The American social network has refused to explain its ban on the page, which had 17 million subscribers
Mark Zuckerberg’s flagship social network has deleted the page for RT Arabic, rejecting all appeals and handing the address to another user, the channel’s head Maya Manna said on Thursday.
“Two weeks we fought with Facebook to restore the suspended page of RT Arabic, with 17 million subscribers,” Manna said on her Telegram channel. “We tried to get an explanation of what triggered the shutdown, because we never got any strikes or comments.”
After several awkward non-explanations, Facebook’s customer service “simply wished us luck, closed our case, and turned over the URL to another user,” Manna wrote. “Internet democracy in all its glory!”
Facebook blocked the page on March 15, without any explanation or advance warning. Attempts to access the page resulted in the message, “this content isn’t available right now.”
Manna protested the move, calling it proof that the West doesn’t believe in free speech, only “total censorship and blocking.” By way of example, she brought up the EU ban on all “Russian state media” after the military operation in Ukraine began in February 2022, including all of RT’s channels.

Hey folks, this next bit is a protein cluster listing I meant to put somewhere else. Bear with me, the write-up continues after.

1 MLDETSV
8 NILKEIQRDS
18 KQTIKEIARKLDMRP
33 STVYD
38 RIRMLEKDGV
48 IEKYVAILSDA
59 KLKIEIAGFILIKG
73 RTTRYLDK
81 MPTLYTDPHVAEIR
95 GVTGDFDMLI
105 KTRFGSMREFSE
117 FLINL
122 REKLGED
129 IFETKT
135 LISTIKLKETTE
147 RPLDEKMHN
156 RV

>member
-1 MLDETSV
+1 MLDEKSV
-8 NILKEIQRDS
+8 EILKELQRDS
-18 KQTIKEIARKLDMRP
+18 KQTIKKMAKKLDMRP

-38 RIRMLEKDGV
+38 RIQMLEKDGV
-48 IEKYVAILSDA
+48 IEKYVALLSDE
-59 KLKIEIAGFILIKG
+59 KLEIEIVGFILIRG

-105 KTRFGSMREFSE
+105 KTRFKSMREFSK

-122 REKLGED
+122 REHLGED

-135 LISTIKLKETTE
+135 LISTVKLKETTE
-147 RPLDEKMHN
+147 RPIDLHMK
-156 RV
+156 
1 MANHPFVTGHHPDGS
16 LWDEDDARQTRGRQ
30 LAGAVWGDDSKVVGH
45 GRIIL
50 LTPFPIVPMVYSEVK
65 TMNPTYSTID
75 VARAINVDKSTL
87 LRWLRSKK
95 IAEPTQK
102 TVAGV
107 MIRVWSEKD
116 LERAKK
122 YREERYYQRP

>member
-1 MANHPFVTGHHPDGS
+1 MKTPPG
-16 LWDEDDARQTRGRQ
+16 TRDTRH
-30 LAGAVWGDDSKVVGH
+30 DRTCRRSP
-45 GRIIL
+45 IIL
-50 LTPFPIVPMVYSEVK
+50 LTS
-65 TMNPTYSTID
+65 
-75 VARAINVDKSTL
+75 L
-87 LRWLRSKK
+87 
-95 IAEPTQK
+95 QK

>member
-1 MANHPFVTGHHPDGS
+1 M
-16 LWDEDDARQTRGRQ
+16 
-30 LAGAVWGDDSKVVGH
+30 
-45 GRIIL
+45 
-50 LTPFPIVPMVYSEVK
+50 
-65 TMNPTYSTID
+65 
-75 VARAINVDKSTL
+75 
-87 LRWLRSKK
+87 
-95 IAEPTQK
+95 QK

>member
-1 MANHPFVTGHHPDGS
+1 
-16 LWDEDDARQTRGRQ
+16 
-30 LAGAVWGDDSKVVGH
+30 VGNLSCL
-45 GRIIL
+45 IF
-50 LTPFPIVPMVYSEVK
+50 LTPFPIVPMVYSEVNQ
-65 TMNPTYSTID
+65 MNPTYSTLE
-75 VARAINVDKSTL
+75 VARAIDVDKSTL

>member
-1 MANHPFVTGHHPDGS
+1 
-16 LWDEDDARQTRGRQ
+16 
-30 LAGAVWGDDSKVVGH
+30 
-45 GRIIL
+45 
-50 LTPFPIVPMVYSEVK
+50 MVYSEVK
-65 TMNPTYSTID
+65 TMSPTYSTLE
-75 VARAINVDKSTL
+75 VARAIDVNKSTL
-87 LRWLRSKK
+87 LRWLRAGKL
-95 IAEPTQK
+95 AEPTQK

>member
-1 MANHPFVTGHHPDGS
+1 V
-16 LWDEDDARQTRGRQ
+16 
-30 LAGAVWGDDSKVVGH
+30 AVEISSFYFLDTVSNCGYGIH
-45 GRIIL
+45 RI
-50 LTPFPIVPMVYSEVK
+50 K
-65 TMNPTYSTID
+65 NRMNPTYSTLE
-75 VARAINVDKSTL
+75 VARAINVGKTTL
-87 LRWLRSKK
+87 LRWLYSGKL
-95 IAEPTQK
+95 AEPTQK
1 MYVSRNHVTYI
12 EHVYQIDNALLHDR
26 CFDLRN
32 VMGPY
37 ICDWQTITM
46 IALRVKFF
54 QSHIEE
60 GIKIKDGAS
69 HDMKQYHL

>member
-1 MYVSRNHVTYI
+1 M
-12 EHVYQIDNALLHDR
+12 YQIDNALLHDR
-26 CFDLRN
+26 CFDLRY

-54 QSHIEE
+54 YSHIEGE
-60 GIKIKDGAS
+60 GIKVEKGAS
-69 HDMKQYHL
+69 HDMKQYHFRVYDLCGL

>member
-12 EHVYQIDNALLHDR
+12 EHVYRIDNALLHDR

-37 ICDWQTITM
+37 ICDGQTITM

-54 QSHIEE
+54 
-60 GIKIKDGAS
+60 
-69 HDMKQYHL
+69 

“Apparently, this is not enough – the very fact that we exist does not allow them to sleep peacefully,” Manna added.
YouTube was quick to apply the EU ban globally, but continued operating in Russia, its CEO at the time, Susan Wojcicki, told the World Economic Forum in Davos last May. The Ukraine conflict showed that information had “a key role” and “can be weaponized,” said Wojcicki, so YouTube wanted to “help [Russian] citizens know what’s going on and have perspectives from the outside world.”
In November last year, after Facebook’s parent company Meta amended its “violent speech” rules to allow calls of “death to Russians” in the West, the Russian Justice Ministry added it to the register of extremist organizations. The decision affected Facebook and Instagram, but not the messaging platform WhatsApp, because it fell under a different legal category.